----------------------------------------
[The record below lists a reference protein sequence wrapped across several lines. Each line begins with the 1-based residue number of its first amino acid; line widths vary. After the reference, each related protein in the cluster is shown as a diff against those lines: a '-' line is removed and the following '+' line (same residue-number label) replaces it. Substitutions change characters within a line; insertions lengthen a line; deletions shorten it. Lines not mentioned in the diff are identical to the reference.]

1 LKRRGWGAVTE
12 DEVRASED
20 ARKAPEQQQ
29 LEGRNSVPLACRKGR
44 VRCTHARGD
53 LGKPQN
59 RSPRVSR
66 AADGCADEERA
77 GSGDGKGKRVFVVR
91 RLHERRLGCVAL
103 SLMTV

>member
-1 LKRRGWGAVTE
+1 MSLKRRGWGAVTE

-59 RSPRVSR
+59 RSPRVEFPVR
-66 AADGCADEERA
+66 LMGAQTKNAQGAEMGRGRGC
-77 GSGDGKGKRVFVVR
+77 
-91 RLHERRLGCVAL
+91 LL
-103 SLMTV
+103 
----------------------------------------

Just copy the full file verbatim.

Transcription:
[The record below lists a reference protein sequence wrapped across several lines. Each line begins with the 1-based residue number of its first amino acid; line widths vary. After the reference, each related protein in the cluster is shown as a diff against those lines: a '-' line is removed and the following '+' line (same residue-number label) replaces it. Substitutions change characters within a line; insertions lengthen a line; deletions shorten it. Lines not mentioned in the diff are identical to the reference.]

1 LKRRGWGAVTE
12 DEVRASED
20 ARKAPEQQQ
29 LEGRNSVPLACRKGR
44 VRCTHARGD
53 LGKPQN
59 RSPRVSR
66 AADGCADEERA
77 GSGDGKGKRVFVVR
91 RLHERRLGCVAL
103 SLMTV

>member
-1 LKRRGWGAVTE
+1 MSLKRRGWGAVTE

-59 RSPRVSR
+59 RSPRVEFPVR
-66 AADGCADEERA
+66 LMGAQTKNAQGAEMGRGRGC
-77 GSGDGKGKRVFVVR
+77 
-91 RLHERRLGCVAL
+91 LL
-103 SLMTV
+103 